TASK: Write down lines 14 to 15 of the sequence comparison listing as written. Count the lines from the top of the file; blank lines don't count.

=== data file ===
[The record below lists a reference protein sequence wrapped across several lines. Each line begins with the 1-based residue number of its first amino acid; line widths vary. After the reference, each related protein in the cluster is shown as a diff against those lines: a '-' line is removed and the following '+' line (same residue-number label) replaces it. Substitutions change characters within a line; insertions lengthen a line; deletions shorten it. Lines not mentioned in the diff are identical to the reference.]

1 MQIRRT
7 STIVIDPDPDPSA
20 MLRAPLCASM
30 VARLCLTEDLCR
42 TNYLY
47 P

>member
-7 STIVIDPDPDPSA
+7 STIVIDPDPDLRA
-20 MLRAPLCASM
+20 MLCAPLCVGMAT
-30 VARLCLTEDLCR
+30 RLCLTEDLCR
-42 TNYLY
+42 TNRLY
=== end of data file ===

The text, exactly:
+30 RLCLTEDLCR
-42 TNYLY